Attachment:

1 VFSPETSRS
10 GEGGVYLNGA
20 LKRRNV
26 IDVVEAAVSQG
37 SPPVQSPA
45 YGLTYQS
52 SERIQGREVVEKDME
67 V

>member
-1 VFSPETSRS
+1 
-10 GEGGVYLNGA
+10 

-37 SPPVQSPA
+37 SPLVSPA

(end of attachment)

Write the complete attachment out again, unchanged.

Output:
1 VFSPETSRS
10 GEGGVYLNGA
20 LKRRNV
26 IDVVEAAVSQG
37 SPPVQSPA
45 YGLTYQS
52 SERIQGREVVEKDME
67 V

>member
-1 VFSPETSRS
+1 
-10 GEGGVYLNGA
+10 

-37 SPPVQSPA
+37 SPLVSPA